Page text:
Commoditized IT? Don't Believe It!

IT managers must understand that the most strategic technologies are seldom commodities.

November 12, 2004

2 Min Read
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Complexity Rules

It's true that throughout the 1990s, many IT organizations focused too much on the "T" and not nearly enough on the "I." Repeating a practice from the mainframe-centric 1960s, IT managers often alienated their internal customers by making questionable strategic decisions and then executing poorly on system implementation and support.

As PCs and the Internet hit the mainstream, the CIO's organizational peers began to think of IT as a commodity, and the once-respected technical experts were ridiculed. Management theorist Peter Drucker drew a parallel to printing-press technicians of the 18th century, whose societal status and compensation degraded as their technical expertise became more of a commodity. But this comparison failed to acknowledge that information technology was actually increasing in complexity--rapidly--with no end in sight.

Look around and you'll see a world of specialists. IT pros who have mastered the magic of storage technology often know little about mobile and wireless. In security, the disparity is even more pronounced, with intrusion-detection gurus pleading ignorant to the complexity of graded authentication services. Yes, the markets for notebook computers and Ethernet NICs have commoditized, but the rest of the industry still looks pretty damn complex.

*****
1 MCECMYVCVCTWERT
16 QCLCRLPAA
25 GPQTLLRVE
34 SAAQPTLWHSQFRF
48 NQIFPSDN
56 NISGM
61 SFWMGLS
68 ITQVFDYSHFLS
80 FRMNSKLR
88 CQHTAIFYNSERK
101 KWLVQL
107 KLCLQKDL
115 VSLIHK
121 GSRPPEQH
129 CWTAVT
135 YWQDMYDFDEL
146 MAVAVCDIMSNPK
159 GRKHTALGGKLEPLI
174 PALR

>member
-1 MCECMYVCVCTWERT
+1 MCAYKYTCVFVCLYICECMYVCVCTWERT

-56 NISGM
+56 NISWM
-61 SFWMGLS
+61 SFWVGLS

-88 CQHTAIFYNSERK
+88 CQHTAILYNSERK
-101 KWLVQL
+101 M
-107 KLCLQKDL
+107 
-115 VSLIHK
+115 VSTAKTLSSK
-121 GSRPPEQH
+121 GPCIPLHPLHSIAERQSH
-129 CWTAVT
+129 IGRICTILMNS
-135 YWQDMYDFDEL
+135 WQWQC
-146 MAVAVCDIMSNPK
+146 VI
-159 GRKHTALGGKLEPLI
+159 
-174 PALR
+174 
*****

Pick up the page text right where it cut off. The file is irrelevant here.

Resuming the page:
Wireless MicrocosmI spend much of my time these days tracking the technology and business of mobile and wireless. When I talk to IT managers, I am struck by their lack of knowledge about the underlying technology. We've seen this consistently in reader surveys, where respondents acknowledge that some emerging standard is strategic, but they can't explain why. They may have a Wi-Fi network at home, but when you talk about complex system design, implementation and management issues ranging from scalability to security to integration, they're at a loss.

With this reality as a context, how do IT managers make strategic decisions about technology? Nobody disagrees that they need to focus on the business value of information rather than on the technology itself, and to develop their communications, team-building and project-management skills. But they must also understand that the most strategic technologies are seldom commodities.

In today's successful IT organizations, the executives surround themselves with smart technical specialists. This new breed of technical manager combines business and technical acumen. He or she can grill a savvy salesman and his technical marketing engineer as they pitch the organization on their latest product or managed service.

All IT organizations need people who can select the right technologies for their companies from the vast array of alternatives, and then get the job done. It's this package of technical and management skills that will define future success.

Dave Molta is Network Computing's senior technology editor. Write to him at [email protected].1022

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